The National Electrification Administration (NEA) convened to assess the joint venture agreement (JVA) of Primelectric/Negros Electric and Power Corporation (NEPC), a sister company of MORE Power, along with Central Negros Electric Cooperative (CENECO) on Wednesday, October 4, which is aimed at promoting quality service to the consumers.
NEA Administrator Antonio Almeda said during the hearing that along with scrutinizing CENECO’s donated capital and viability, the board would also address the concerns of the oppositors to improve the JVA of the involved parties.
“I hope we can address the concerns of the oppositors. We must also consider them. Regarding the participation of the Member-Consumer-Owners, it has been concluded during the plebiscite so we will put this into motion with all the required legal objectivity,” Almeda said.
Primelectric/NEPC and CENECO presented before the board of NEA to tackle its joint venture, including the agreement’s implications, in order to strengthen its service to the consumers.
“This venture seeks to magnify the electric industry in Central Negros by not just streamlining the internal and external operations of concerned parties but also rehabilitating and modernizing the distribution system, which is deemed crucial in providing quality service to our consumers,” Primelectric/NEPC President Roel Castro said during the hearing.
CENECO acting general manager Arnel Lapore also supported the critical role the JVA plays in the area, adding that it “strongly” supports the NEA’s goal to achieve efficient service for all consumers.
“I’m one with NEA in facilitating the service for the benefit of our consumers. That’s why I strongly support and cooperate through this JVA to ensure we deliver quality operations internally and externally. Rest assured that we duly consider all the suggestions raised by Admin Almeda during the hearing,” Lapore said.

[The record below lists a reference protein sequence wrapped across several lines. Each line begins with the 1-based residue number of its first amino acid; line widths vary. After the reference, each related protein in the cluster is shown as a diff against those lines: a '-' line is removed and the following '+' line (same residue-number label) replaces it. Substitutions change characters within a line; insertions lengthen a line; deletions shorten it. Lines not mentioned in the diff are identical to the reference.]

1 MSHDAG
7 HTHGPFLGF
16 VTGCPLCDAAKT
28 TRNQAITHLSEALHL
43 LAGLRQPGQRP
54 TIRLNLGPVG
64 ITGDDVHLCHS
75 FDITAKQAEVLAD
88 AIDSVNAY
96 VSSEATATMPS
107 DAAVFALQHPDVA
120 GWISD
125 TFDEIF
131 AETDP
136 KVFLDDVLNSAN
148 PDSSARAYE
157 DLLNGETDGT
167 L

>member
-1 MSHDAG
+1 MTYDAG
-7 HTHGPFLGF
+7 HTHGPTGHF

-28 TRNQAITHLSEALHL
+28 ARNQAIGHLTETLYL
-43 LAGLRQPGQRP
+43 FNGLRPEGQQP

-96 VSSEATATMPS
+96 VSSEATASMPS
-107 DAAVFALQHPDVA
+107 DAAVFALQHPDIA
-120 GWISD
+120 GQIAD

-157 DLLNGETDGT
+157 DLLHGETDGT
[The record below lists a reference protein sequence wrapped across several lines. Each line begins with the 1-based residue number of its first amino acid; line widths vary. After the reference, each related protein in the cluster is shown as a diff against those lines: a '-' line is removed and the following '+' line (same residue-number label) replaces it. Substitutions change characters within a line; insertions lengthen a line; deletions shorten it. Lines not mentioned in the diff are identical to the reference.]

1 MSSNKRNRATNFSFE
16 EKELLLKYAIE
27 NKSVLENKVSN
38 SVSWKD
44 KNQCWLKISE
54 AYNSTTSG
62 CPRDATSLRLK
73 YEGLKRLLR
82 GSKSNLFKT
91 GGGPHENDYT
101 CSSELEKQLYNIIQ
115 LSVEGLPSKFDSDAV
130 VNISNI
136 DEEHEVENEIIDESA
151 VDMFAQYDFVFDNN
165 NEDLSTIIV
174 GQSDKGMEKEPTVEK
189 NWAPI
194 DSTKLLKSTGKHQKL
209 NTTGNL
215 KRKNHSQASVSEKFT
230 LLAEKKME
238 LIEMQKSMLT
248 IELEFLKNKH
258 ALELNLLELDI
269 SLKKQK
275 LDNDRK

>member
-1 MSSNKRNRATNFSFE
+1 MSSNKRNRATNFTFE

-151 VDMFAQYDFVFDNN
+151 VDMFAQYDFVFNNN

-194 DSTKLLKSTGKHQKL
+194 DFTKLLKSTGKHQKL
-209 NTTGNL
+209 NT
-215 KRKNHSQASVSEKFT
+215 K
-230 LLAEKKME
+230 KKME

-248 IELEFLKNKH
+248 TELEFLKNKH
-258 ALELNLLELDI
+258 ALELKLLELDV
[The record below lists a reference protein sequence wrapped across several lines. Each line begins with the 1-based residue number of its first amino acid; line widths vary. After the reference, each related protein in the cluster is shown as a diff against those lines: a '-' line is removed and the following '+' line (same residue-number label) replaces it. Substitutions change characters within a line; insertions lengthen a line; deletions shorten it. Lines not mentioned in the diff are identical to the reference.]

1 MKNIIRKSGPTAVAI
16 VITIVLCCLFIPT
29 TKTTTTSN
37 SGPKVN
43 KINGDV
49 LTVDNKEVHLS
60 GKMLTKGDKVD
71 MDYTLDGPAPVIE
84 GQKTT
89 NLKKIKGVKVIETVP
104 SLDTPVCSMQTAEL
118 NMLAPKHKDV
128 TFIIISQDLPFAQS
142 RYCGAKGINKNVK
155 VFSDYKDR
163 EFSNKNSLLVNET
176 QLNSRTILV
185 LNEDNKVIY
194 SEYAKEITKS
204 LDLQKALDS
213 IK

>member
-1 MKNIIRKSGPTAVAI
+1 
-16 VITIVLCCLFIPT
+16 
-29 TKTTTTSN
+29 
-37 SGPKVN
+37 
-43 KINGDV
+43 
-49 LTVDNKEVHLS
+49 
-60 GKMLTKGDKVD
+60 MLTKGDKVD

Castro also highlighted during the meeting that NEPC’s target P2.1 billion investment in the capex of its operations is aimed at putting up cutting-edge and top-of-the-line systems for a better consumer experience.
“We need to rehabilitate the system because if you don’t put in the additional P2 billion investment or even bigger, you will be inheriting a distribution system that is just the same as now that is inefficient. That’s why we have to put (the investment) in P2.1 billion to start rehabilitating and improving the system,” Castro added.
Castro highlighted that along with rehabilitating the distribution system, the P2.1 billion investment will aid in reducing the system’s losses and improve reliability.
“The P2.1 billion will result in reduced system losses and much better reliability but will not lead to any immediate increase in the Distribution System and Metering rates for the consumers once NEPC operates,” he added.
Castro also emphasized during the hearing the NEPC’s commitment to achieve the 100 percent total electrification target in the franchise area by 2028 “in alignment” with the present administration’s agenda of achieving sustainable and inclusive economic growth.
“On behalf of NEPC, we have our commitment to continue, and we will achieve the 100 percent target in alignment with the government’s direction,” Castro said.
“It will now be fully funded by NEPC, and thus, we are shifting the burden of electrification from the government to the private sector,” he added.
By establishing connections between sitios and the electricity grid, the Sitio Electrification Program intends to achieve its goal of energizing communities through on-grid electrification, he said.
To efficiently execute these programs, the NEPC vowed to work closely with the NEA along with other agencies involved in the hearing to substantiate the NEA’s goal for the nation.
“We will ensure that Primelectric/NEPC will collaborate with NEA and CENECO because we have the same mission to bring light to the progression of the Filipino people and make their lives even more comfortable,” Castro said.*